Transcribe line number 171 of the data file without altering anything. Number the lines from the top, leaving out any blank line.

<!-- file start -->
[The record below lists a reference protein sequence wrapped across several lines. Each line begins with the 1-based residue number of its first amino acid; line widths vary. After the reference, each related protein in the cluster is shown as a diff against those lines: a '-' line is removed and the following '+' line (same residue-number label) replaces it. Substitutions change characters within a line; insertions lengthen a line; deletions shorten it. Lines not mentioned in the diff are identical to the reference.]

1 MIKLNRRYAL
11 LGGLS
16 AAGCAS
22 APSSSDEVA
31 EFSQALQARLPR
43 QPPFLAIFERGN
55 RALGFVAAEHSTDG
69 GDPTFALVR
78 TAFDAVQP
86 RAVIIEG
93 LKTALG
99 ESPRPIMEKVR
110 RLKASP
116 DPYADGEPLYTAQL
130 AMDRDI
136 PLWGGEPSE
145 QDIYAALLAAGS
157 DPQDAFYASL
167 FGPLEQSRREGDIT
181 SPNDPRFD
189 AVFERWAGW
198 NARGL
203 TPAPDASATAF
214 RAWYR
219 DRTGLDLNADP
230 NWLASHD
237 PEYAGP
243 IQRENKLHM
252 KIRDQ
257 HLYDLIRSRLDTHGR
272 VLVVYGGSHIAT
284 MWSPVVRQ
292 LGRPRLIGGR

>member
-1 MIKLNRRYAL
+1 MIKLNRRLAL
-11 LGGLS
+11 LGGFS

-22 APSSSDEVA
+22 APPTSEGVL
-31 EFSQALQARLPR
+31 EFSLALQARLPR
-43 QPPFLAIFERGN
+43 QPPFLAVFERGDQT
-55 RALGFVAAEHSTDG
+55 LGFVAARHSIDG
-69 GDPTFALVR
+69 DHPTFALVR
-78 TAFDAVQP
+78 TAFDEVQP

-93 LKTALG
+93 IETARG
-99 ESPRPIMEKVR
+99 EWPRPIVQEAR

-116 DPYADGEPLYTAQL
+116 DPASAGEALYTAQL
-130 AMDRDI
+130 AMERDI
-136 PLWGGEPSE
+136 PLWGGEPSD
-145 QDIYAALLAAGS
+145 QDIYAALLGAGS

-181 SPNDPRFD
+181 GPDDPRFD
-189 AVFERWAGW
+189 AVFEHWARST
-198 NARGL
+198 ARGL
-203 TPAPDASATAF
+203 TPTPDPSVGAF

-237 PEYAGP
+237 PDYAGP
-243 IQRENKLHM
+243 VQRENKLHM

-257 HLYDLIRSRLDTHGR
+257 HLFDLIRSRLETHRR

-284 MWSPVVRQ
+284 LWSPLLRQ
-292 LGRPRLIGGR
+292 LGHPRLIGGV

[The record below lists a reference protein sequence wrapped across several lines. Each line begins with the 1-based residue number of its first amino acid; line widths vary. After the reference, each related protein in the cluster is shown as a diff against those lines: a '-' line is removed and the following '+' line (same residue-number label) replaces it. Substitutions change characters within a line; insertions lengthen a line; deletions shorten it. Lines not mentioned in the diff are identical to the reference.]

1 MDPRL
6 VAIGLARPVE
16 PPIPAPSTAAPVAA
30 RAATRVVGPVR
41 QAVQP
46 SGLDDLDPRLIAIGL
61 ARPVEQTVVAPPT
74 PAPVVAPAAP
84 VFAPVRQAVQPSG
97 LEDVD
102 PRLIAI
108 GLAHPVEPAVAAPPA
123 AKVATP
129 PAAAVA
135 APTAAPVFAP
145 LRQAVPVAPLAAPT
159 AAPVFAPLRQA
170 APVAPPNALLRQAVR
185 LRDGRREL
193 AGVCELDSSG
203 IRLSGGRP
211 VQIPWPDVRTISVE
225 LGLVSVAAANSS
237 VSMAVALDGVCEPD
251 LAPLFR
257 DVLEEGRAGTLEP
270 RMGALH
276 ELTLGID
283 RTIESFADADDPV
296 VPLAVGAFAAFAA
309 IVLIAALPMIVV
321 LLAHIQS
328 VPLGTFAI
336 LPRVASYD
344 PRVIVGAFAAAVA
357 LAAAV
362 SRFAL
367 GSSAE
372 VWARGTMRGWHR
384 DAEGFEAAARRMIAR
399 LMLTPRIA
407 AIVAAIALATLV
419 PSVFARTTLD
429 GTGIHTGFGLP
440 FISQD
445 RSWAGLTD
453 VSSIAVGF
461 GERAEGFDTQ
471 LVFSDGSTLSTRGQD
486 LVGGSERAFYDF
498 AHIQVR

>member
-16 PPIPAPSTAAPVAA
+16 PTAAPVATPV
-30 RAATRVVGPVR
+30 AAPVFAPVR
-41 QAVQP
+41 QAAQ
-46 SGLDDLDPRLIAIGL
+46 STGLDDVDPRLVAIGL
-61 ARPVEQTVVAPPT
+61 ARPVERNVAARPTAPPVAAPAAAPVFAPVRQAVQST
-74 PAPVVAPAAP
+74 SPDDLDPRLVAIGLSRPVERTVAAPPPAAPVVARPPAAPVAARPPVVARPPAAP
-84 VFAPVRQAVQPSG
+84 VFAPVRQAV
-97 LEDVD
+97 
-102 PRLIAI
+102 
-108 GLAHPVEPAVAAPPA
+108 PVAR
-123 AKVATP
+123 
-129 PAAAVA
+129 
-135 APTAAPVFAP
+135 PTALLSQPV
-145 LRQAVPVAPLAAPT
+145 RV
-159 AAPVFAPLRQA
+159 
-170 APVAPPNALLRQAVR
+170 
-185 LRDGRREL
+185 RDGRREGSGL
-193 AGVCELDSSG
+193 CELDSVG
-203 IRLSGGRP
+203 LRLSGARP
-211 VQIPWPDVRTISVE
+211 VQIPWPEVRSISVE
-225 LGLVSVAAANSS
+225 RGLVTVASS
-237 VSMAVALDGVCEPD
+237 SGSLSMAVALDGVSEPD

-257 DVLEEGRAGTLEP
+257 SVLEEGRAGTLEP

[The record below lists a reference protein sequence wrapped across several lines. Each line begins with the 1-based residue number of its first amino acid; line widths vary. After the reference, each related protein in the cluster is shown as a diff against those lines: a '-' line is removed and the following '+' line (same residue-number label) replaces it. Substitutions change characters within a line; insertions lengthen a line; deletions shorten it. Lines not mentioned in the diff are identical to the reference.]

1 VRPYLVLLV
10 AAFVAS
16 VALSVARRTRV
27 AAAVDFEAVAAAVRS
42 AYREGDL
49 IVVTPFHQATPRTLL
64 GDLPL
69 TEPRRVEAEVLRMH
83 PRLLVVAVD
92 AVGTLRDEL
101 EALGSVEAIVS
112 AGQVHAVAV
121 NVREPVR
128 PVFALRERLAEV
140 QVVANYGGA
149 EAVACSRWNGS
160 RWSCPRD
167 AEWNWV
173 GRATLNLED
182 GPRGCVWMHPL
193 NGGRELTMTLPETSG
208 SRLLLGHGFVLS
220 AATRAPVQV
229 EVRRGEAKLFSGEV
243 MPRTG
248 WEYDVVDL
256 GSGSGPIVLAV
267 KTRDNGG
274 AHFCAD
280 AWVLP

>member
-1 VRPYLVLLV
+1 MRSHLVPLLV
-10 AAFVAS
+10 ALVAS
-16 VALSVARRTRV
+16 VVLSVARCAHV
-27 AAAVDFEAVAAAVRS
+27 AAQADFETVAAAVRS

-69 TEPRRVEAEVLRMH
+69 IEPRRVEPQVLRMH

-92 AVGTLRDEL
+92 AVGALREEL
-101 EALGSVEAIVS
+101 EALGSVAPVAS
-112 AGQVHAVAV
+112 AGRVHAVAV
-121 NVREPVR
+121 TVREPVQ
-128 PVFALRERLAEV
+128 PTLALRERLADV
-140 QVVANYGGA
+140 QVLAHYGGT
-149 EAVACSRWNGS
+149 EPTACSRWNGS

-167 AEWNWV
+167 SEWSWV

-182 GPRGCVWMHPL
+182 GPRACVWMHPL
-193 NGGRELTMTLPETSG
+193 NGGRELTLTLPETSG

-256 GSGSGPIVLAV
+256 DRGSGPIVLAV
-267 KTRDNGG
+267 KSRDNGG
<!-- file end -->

-203 IRLSGGRP